Germans vote in close election to decide Merkel successor
Germans went to the polls on Sunday in a national election too close to call, with the center-left Social Democrats mounting a strong challenge to retiring Chancellor Angela Merkel's conservatives.
Merkel has been in power since 2005 but will step down after the election, making the vote an era-changing event to set the future course of Europe's largest economy.
A fractured electorate means that after the election, leading parties will sound each other out before embarking on more formal coalition negotiations that could take months, leaving Merkel, 67, in charge in a caretaker role.
"We all sense that this is a very important federal election," Armin Laschet, Christian Democratic Union party's candidate for chancellor, told journalists in Aachen.
"It is a federal election that will decide the direction of Germany in coming years and therefore every vote counts."
Running against Laschet is Olaf Scholz of the SPD, the finance minister in Merkel's right-left coalition who won all three televised debates between the leading candidates.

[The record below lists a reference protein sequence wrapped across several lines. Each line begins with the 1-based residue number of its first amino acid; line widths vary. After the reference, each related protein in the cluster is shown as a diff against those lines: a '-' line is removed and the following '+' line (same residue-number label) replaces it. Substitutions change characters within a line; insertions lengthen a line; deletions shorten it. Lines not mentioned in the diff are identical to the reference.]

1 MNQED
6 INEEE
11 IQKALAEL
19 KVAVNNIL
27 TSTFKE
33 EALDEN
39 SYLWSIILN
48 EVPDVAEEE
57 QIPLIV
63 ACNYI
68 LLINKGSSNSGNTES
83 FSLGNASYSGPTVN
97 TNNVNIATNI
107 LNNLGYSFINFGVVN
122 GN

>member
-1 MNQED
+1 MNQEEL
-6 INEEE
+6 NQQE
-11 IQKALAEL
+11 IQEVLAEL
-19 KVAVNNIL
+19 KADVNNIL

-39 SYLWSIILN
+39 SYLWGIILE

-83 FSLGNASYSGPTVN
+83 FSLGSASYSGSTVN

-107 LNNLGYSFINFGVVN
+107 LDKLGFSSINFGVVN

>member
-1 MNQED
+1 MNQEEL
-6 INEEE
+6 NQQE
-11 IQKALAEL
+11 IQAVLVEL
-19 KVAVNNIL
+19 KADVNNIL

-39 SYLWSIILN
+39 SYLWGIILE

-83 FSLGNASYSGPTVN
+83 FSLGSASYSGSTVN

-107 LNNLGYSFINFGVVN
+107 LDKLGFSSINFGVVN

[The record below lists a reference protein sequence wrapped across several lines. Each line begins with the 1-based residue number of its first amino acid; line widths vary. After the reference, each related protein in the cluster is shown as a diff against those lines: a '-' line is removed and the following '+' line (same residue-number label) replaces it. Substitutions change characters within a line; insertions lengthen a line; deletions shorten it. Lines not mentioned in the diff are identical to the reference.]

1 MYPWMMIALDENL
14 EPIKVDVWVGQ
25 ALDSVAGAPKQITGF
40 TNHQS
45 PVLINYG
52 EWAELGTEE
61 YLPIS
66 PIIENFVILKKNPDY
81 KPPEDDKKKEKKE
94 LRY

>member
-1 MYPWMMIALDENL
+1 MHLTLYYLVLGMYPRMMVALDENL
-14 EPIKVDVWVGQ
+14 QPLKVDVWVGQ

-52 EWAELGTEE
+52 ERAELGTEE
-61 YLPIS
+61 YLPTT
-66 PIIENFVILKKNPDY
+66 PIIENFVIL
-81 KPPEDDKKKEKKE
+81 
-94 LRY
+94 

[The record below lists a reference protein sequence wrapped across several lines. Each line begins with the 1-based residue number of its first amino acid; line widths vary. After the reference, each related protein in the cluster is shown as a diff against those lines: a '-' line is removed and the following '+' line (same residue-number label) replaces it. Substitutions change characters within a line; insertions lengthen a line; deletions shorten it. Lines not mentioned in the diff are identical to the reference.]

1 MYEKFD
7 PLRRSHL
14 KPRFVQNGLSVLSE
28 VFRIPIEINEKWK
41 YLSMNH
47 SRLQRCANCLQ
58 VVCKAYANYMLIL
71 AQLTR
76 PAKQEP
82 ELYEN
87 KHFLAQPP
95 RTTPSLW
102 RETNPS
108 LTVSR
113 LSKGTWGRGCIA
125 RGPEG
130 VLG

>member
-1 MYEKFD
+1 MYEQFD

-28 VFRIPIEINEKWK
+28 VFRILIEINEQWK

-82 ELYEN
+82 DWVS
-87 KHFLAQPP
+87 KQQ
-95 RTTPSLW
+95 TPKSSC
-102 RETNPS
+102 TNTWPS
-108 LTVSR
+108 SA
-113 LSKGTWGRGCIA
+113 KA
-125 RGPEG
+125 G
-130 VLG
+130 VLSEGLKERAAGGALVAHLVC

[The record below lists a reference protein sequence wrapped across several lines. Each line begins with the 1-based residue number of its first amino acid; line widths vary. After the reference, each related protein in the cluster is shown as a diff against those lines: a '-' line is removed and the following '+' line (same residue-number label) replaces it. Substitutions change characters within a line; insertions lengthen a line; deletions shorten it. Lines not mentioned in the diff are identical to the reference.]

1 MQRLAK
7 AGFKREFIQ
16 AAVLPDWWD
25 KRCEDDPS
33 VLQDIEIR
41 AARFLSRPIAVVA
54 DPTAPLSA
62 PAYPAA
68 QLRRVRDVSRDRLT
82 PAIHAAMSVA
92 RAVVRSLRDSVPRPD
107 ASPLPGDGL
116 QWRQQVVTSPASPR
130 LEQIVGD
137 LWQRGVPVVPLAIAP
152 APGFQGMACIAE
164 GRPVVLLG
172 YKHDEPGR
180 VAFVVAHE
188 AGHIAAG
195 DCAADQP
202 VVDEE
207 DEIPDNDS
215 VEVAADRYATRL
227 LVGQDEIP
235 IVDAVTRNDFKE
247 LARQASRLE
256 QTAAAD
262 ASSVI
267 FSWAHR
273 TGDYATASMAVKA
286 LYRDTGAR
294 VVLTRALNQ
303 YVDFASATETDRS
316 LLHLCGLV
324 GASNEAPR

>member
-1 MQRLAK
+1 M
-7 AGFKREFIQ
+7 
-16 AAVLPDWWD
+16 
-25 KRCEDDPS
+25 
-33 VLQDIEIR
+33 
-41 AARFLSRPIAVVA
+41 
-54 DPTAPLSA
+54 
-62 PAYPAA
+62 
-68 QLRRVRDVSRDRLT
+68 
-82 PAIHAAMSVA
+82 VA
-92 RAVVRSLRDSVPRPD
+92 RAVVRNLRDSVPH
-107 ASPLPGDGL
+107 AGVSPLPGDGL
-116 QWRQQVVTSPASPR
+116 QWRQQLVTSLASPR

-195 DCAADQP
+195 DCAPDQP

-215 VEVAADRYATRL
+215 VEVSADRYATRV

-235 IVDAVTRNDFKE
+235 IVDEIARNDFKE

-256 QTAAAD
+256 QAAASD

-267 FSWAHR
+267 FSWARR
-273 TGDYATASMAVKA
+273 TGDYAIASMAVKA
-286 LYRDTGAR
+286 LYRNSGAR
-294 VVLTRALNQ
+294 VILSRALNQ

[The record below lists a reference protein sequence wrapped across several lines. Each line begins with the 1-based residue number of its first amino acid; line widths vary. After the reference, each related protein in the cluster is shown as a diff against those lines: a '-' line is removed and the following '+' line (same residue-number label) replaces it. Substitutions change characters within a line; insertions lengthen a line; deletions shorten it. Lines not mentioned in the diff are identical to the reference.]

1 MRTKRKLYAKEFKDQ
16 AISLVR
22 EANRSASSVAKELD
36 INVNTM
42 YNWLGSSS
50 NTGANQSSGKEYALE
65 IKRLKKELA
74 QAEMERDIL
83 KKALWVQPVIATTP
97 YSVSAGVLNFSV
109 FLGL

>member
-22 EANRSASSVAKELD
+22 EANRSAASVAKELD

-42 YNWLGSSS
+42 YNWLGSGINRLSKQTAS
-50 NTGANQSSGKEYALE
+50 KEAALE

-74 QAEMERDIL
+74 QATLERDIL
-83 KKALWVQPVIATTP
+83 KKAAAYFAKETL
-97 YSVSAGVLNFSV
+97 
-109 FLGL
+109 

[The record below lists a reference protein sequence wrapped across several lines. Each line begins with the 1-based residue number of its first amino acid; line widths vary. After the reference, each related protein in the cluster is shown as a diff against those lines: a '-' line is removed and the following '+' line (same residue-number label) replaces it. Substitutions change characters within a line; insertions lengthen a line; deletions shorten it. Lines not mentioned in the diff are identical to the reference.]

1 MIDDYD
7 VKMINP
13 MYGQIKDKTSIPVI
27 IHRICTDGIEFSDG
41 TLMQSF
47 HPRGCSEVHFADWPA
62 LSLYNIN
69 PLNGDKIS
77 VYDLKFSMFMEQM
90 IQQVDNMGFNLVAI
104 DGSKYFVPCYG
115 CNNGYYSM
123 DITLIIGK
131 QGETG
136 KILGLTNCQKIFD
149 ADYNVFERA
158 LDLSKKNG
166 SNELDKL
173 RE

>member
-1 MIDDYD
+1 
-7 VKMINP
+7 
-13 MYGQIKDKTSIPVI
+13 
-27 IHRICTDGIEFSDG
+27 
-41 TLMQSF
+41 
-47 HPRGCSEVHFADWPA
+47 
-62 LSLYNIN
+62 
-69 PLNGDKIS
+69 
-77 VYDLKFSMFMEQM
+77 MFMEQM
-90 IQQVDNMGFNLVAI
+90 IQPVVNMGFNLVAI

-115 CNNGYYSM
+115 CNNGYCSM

Scholz, 63, has seen his party's lead over the conservatives squeezed to 1-3 points in final opinion polls, leaving Laschet with a chance of clinching a narrow victory.
"I hope that as many citizens as possible will go and vote and make a very strong result for the SPD possible and give me the mandate to become the next chancellor of the Federal Republic of Germany," Scholz said in Potsdam near Berlin.
The election is expected to yield a splintered parliament, which will force the winner to form a three-way coalition to secure a majority.
The most likely coalition scenarios see either the SPD or the conservative CDU/CSU bloc, whoever comes first, forming an alliance with the Greens and the liberal Free Democrats.
Scholz said that his preferred outcome was for the SPD and Greens to secure a majority to rule alone without a third partner.